For minors and incapacitated adults (Protected Person(s)), assistance with personal injury claims can be a challenge. It can be difficult to navigate the legal system, and even more so if the person injured is a minor or has been deemed incapacitated. Family members are often tasked with the responsibility of making decisions for Protected Persons in personal injury litigation; but, conflicts may arise between the family members and the Protected Person, such as a parent agreeing to settle a case for a minor child when both of them were involved in the accident. Courts are increasingly recognizing the needs of potentially vulnerable Protected Persons, and recent policy and statutory changes to minor and adult guardianship statutes indicate a shift toward additional safeguarding of Protected Persons. Utilization of guardian ad litems (GALs) in litigation ensures the rights of the Protected Persons are secure. In the arena of personal injury litigation, it is more important than ever for attorneys to be aware of the unique services that GALs can provide to Protected Persons.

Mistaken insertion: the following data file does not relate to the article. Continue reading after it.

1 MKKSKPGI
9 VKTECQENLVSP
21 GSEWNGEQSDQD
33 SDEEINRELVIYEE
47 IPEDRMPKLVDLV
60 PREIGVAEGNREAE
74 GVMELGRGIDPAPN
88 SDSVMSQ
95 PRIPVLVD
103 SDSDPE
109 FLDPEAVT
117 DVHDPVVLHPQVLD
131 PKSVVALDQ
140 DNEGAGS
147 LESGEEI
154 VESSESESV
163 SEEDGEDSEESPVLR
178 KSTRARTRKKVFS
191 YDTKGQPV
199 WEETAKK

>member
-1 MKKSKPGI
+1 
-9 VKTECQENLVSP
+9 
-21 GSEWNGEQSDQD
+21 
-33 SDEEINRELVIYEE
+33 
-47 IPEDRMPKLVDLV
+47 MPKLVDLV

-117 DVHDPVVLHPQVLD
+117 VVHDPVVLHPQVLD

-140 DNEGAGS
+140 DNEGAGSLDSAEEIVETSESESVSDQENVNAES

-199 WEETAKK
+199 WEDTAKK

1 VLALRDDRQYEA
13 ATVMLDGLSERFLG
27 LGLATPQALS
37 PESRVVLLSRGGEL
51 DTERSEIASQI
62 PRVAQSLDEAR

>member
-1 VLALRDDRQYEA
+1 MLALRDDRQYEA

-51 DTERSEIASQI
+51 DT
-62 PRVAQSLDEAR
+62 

When Is A GAL Necessary?
Minor’s claims are typically handled through the minor compromise process pursuant to NRS 41.200. This process may be satisfactory in many cases, but in highly contested matters or complex litigation, it can be beneficial to have separate representation solely for the minor, especially if there are substantial injuries to the minor and the parent is also a plaintiff.
Claims made by an incapacitated adult may be difficult because adults who have been deemed incapacitated may regain capacity or may suffer reduced capacity as a result of an injury. They may also have executed powers of attorney or other documents authorizing others to make decisions on their behalf. Depending on the level of incapacity and the estate planning documents executed by the adult, a guardianship may be necessary to handle matters beyond the personal injury litigation, but a GAL can certainly be appointed for the purpose of the litigation to ensure the best result for the Protected Person.
The Role Of The GAL In Personal Injury Litigation Process
GALs are court appointed. GALs often work in the family law arena where they are authorized to investigate solutions that would be in the “best interest” of a minor child. In this area, GALs are afforded broad authority, and deal with all issues, including custody battles, visitation rights, and child support issues.